Subject: I have found a CD that I think you would enjoy
Rhythm & Stealth
Genres: Dance & Electronic, Pop
Neil Barnes and Paul Daley, the Leftfield masterminds behind 1995's sumptuous dance stew Leftism, have gone one better with Rhythm and Stealth. A little darker than its predecessor, the long-awaited sophomore effort clearl... more »
Neil Barnes and Paul Daley, the Leftfield masterminds behind 1995's sumptuous dance stew Leftism, have gone one better with Rhythm and Stealth. A little darker than its predecessor, the long-awaited sophomore effort clearly ranks with dance music's most versatile and human albums, ranging from big blocking dance-floor beats to waves of ambient melancholy, all framed bewitchingly as actual songs. Kicking in hard with the sub-thumping hip-hop trip of "Dusted" and uppercutting it with a spacey "Phat Planet", the momentum is maintained by the looping pyscho-techno mantra of "Double Flash." It is "El Cid," all sleepy, warm, sunny Sunday mornings, that offers the first hint of the richer personality to come. And while "Afrika Shox" rattles cages and "Swords" is undeniably addictive, the lush mystery of "Reno" best personifies the beauty and brilliance of this album. The song encompasses the aura of Nusrat Fatah Ali Kahn with an enormous, beautiful bottom end and engaging waves of samplers used like strings. Rhythm and Stealth is a unique entity, the best of electronic sound, with an organic, real heart pumping away inside. --Steffan Chirazi
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Shame Leftfield are no more eh?
ross roberts | 08/11/2005
(5 out of 5 stars)
"I'm only 20 and I had no idea who Leftfield were til '99. My brother played me the original version of 'Song of Life' in 99 and kept banging on how amazing 'Leftism'is. I could not stop playing it. I still can't I admit. Still,I bought 'Rhythm and Stealth' that year and was amazed how good this is. 'Dusted' is a raw hard hop track with the magic of Roots Manuva over it.(Though I admit I hate hip-hop). 'Phat Planet', the guiness ad track is an amazing track and the album pace is kept until 'El Cid'. 'Afrika Shox' with Afrika Bambaataa is really catchy! Dub Gusset'(what a name for a track,sniff!),is a nice dark breaks number with the cool zappy dial twiddling which brings us nicely into the hypnosis of 'Swords' with the eerie vocals of Toni Halliday. The album ends nicely on a very dark tip with the awesome '6/8 War' and that's topped off with 'Rhino's Prayer' which is a dark breakbeat number with heavy sub-bass rhythms. All in all this is an album which will be in my faves of all time. Maybe not up there with Leftism with it's legacy, but still one that will keep Leftfield's spirit burn forever..."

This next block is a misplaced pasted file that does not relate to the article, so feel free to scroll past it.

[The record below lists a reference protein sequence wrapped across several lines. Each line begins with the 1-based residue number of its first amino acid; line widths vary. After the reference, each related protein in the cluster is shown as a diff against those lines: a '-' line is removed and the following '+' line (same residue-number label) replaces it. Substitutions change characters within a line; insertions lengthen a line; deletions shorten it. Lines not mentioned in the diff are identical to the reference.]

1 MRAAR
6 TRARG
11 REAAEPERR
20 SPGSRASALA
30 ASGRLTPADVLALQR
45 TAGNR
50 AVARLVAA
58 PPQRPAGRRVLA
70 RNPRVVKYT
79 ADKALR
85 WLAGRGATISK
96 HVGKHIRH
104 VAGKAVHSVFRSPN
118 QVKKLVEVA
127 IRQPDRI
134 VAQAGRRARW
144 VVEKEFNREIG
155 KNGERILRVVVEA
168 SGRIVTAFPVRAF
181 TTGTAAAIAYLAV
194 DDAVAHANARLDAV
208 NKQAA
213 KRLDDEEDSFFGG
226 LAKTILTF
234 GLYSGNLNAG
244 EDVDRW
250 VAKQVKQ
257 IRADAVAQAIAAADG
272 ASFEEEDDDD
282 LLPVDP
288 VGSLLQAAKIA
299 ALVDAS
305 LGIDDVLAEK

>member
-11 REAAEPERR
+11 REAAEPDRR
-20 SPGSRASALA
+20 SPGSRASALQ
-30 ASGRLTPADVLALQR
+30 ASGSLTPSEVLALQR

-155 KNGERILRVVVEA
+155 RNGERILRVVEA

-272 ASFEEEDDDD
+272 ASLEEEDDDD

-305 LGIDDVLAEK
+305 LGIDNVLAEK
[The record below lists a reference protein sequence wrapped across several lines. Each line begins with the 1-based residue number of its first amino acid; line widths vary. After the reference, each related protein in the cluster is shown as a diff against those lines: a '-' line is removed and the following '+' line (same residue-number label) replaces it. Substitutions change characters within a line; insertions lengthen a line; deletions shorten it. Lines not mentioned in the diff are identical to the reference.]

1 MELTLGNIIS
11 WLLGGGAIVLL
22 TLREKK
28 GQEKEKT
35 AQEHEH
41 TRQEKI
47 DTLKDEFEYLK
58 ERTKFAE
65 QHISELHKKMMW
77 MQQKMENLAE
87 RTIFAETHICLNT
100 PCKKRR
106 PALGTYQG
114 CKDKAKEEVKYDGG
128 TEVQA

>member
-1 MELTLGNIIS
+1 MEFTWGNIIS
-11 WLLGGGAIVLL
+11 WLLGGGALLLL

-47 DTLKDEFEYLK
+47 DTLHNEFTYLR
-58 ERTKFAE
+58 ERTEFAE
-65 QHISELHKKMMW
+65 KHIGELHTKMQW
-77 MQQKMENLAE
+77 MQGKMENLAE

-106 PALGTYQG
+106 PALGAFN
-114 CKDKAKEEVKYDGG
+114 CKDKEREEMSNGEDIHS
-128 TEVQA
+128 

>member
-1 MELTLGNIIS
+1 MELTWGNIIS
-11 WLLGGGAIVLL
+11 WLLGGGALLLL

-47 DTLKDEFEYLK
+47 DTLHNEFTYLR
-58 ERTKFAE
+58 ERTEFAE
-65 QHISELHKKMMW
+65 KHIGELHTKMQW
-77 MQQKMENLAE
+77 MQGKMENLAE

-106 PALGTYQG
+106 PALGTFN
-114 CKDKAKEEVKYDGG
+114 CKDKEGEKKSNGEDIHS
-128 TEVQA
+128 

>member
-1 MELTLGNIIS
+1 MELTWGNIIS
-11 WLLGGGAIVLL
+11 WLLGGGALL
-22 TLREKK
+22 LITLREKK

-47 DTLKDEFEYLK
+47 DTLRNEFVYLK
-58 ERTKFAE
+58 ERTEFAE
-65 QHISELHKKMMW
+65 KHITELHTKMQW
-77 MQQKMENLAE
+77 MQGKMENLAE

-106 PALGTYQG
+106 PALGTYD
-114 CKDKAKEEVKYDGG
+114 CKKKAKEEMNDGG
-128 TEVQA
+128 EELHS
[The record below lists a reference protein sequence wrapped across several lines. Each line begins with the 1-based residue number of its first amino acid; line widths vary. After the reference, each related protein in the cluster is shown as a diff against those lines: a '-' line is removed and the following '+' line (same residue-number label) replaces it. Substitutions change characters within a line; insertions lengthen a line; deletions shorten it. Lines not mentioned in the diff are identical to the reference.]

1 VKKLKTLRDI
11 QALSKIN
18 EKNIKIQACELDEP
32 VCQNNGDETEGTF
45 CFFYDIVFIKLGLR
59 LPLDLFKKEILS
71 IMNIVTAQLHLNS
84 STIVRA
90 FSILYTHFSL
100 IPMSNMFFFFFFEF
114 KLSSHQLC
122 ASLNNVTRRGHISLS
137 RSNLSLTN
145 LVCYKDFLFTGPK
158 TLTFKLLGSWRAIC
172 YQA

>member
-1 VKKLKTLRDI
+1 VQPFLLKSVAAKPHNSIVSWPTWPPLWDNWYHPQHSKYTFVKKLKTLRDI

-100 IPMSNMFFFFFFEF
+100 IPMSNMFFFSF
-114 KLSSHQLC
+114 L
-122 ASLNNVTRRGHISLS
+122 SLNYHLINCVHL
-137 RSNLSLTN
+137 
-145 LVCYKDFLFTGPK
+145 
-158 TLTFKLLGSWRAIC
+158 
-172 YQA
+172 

Flying In Under The Radar
Mark Eremite | Seoul, South Korea | 07/11/2007
(4 out of 5 stars)
"It's hard to top an act like Leftfield's Leftism, one of electronica's most stunning achievements in the past ten years or so. Treading cautiously and patiently after this breakthrough success in 1995, Leftfield re-emerged four years later with this album, "Rhythm and Stealth."
The title is a misnomer. Although as technically proficient as its forerunner, "Rhythm and Stealth" toes a bleaker line. There's still the trademark UK-dub, the intoxicating mesh of stratospheric techno with the circadian flow of Leftfield's talented breakbeats. But there's also heavier veins of industrial gearbox, the fat shadows of something that I would call deep house if it weren't so angry and sullen.
It's not bad. The opening track, "Dusted," is habit-forming, a thrumming slice of dreamy trip-hop warmed up by the distinctive flair of Roots Manuva. "Afrika Shox" (featuring Afrika Bambaata) has all the marks of a back alley club pleaser with its drilling undercurrent of hard house headiness. And the collaboration with Cheshire Cat ("Chant of a Poor Man") is a deceptive and absorbing electro-reggae number, one of the best tracks on the whole set.
Even the more militant tracks -- "Phat Planet" and "Double Flash" and "Dub Gussett" and "6/8 War" -- are hard not to like. Leftfield's ear for dueling beats and the harmonies of uncomplementary tones gives everything a fresh, invigorating energy. But there's something distinctly sterile and robotic to the mood in all of these pieces, as if they were first designed by a computer and then lovingly smudged with human hands. It doesn't make them bad, but it sometimes casts them in an unflattering light, making the songs less grounded, giving them the digital pall of a dial-up modem's screech.
Certainly the more liquid bits ("El Cid"), the soft spacy parts ("Swords"), and the unapologetic dreaminess ("Rino's Prayer") are reminiscent of Leftfield's first album, and these set pieces make one mindful of where this electronica duo came from. And their talent in "Rhythm," while not quite so cohesive, is no less muted. I wouldn't say they're as stealthy here as they were at the start of their careers, but they are just as inventive and fresh. While "Rhythm" won't ever be an album to love, it's a hard one not to like."
Bustin' Down the Doors
MrB | MurderMile | 12/30/2006
(4 out of 5 stars)
"Unlike Leftism there is no instant gratification to be had with this album, nevertheless, it repays the diligent listener with it's own rewards....it has a much harder, meaner edge to it than Leftism. Roll with it though brothers & sisters - no party worth a damn is complete without 'Double Flash' pumped to the max. There are a couple of weaker tracks but 'Swords' & 'Phat Planet' are worth 10:29 of anyone's listening time."